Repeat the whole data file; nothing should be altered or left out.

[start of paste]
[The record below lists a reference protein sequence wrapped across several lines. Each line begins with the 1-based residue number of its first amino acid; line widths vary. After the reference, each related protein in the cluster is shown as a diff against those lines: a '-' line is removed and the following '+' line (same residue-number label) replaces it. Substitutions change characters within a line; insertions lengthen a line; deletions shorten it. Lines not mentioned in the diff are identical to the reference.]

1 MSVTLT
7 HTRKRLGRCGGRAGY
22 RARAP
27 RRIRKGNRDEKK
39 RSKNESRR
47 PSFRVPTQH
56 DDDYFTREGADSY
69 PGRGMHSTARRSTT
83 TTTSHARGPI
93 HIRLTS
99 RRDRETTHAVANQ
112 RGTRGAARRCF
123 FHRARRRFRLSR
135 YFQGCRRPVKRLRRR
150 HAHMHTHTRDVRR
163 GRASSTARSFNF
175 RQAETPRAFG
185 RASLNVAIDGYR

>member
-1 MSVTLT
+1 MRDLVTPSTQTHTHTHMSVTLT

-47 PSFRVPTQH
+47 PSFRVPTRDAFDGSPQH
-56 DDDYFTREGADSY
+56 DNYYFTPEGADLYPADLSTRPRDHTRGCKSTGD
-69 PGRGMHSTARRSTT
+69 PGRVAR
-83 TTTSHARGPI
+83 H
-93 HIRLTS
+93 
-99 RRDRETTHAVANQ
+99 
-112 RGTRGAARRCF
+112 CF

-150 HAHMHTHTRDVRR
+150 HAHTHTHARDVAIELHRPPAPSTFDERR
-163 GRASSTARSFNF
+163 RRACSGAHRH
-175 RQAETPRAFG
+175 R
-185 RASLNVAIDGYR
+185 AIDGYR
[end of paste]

[The record below lists a reference protein sequence wrapped across several lines. Each line begins with the 1-based residue number of its first amino acid; line widths vary. After the reference, each related protein in the cluster is shown as a diff against those lines: a '-' line is removed and the following '+' line (same residue-number label) replaces it. Substitutions change characters within a line; insertions lengthen a line; deletions shorten it. Lines not mentioned in the diff are identical to the reference.]

1 MSVTLT
7 HTRKRLGRCGGRAGY
22 RARAP
27 RRIRKGNRDEKK
39 RSKNESRR
47 PSFRVPTQH
56 DDDYFTREGADSY
69 PGRGMHSTARRSTT
83 TTTSHARGPI
93 HIRLTS
99 RRDRETTHAVANQ
112 RGTRGAARRCF
123 FHRARRRFRLSR
135 YFQGCRRPVKRLRRR
150 HAHMHTHTRDVRR
163 GRASSTARSFNF
175 RQAETPRAFG
185 RASLNVAIDGYR

>member
-1 MSVTLT
+1 MRDLVTPSTQTHTHTHMSVTLT

-47 PSFRVPTQH
+47 PSFRVPTRDAFDGSPQH
-56 DDDYFTREGADSY
+56 DNYYFTPEGADLYPADLSTRPRDHTRGCKSTGD
-69 PGRGMHSTARRSTT
+69 PGRVAR
-83 TTTSHARGPI
+83 H
-93 HIRLTS
+93 
-99 RRDRETTHAVANQ
+99 
-112 RGTRGAARRCF
+112 CF

-150 HAHMHTHTRDVRR
+150 HAHTHTHARDVAIELHRPPAPSTFDERR
-163 GRASSTARSFNF
+163 RRACSGAHRH
-175 RQAETPRAFG
+175 R
-185 RASLNVAIDGYR
+185 AIDGYR